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The Philippine Constitution guarantees the basic right of the people to freedom of expression, speech and of the press but with stipulated limitations to prevent the same from being abused. The Constitution also spells out the aforesaid limitations to ensure the preservation and protection of national security, territory and sovereignty. Indeed, the media is one of the sectors that has been given the constitutional mandate to serve as an avenue for people to express their views, insights, sentiments, observations and recommendations on how the government should run its affairs to achieve the overall goal of growth and development.
The media is vital as an avenue where individuals and groups can ventilate their issues and concerns, so with their communities, and it has done so for the past several decades Media as the Fourth Estate serves to bring the truth to its audience and thus wields political power in its free existence at it serves as a check the excesses of the State, in particular, the three branches of the government, and the private sector and civil society. Media in turn serves as a balance between the government, the private sector and the people and it also bridges the gap among the aforesaid sectors of society. It also serves as an avenue for discourse among the involved sectors for the betterment of the general public.
Historically, media has been too Manila-centric depriving people in other parts of the country the voice and opportunity to raise concern over pressing issues that need immediate attention from concerned government agencies, the national and local governments. Giant media outfits in radio, television and newspapers have been dominating the airwaves and media spaces providing prominence to publicity-hungry politicians and national officials. Legitimate and burning issues in the countryside have been left in the inside pages of newspapers or in short news items of radio and television networks because of the prominence being given to sensationalized news being engineered by the spin doctors of politicians and national officials.
Media practitioners had always been fighting for the protection of the rights of the abused and the marginalized but it seems media personalities cannot fight for their rights in terms of sufficient security, insurance, among other benefits. In many cases, journalists who are no longer active due to health issues often are left to fend for their needs. When they write 30, the members of their families have very limited benefits from the long years of serving in media. The members of the media are one of the least compensated in the country’s labor force despite the enormous effort exerted in the crafting of news items for broadcast or print aside and the risk involved in pursuing the trade. This neglect of the welfare of media practitioners continues due to the absence of adequate safeguards for them in pursuing their work.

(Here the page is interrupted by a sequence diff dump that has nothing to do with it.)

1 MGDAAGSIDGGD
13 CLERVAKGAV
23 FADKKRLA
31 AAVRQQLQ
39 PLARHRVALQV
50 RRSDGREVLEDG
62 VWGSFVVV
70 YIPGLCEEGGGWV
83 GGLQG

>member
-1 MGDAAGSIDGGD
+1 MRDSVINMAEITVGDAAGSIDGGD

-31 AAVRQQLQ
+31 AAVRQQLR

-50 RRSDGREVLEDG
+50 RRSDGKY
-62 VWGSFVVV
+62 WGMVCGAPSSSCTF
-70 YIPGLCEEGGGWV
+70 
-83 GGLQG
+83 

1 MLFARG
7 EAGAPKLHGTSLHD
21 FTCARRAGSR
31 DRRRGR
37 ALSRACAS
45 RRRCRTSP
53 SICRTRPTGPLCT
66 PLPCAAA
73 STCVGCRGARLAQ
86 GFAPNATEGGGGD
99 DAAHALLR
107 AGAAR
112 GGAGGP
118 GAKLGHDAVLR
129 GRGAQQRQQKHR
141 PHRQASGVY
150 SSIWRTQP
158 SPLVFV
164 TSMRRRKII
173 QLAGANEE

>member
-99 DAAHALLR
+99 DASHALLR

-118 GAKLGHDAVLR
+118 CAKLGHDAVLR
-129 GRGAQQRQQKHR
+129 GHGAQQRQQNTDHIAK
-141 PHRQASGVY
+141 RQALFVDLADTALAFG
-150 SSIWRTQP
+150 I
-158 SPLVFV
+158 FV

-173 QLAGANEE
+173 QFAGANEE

Another issue confronting the media sector is the proliferation of television and radio blocktimers with their sponsors often confusing the public on what is truth and opinion. Radio and television blocktimers naturally would align themselves to politicians and multinational companies funding their existence. On the other hand, members of the mainstream media are those that are employed by legitimate media organizations that practice the Journalist’s Code of Ethics and the broadcaster’s ethics contrary to the blocktimers whose loyalty remains with their benefactors, thus, the big difference between the blocktimers and legitimate media practitioners. Records show that several members of the media who had been assassinated over the past several decades are blocktimers because of their efforts to preserve and protect the interest of their benefactors. While there are members of the legitimate media who had been killed, they could only be counted by the fingers and that they had been killed because of their advocacies.
We are elated to learn that the Presidential Communications and Operations Office (PCOO) under the leadership of Secretary Martin Andanar, a former legitimate media practitioner, has advance the Media Welfare Act that aims to guarantee the protection of the members of the media, particularly providing them sufficient compensation, security, among others to, uplift the practice of the media profession to a higher level. We urge our lawmakers to support the passage of this measure in both chambers of Congress to ensure that media practitioners have improved benefits and working conditions.
On the other hand, media should uphold its responsibility to expose the abuses of both state and non-state actors and to check these do not go un-addressed. Imbued with a watchdog role, media must use its power to seek and promote the truth especially in this age of fake news and trolls which further confuse media consumers. Media as a truth-seeker is necessary for democracy to be functioning and vibrant. To effectively exercise this role, the welfare of media practitioners must be assured and promoted. We must therefore provide the media with the sufficient protection so that they will continue to be the guardians of the truth and prevent abuses being committed against the people.